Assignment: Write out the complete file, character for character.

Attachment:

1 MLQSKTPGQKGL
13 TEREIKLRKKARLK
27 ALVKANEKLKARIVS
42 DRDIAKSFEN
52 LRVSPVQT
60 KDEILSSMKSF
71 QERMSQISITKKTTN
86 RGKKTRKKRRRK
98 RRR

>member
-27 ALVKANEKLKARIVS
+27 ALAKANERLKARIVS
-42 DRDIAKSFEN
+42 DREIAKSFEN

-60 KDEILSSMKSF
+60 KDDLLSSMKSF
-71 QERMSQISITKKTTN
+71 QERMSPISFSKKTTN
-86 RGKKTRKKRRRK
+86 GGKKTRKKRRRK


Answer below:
1 MLQSKTPGQKGL
13 TEREIKLRKKARLK
27 ALVKANEKLKARIVS
42 DRDIAKSFEN
52 LRVSPVQT
60 KDEILSSMKSF
71 QERMSQISITKKTTN
86 RGKKTRKKRRRK
98 RRR

>member
-27 ALVKANEKLKARIVS
+27 ALAKANERLKARIVS
-42 DRDIAKSFEN
+42 DREIAKSFEN

-60 KDEILSSMKSF
+60 KDDLLSSMKSF
-71 QERMSQISITKKTTN
+71 QERMSPISFSKKTTN
-86 RGKKTRKKRRRK
+86 GGKKTRKKRRRK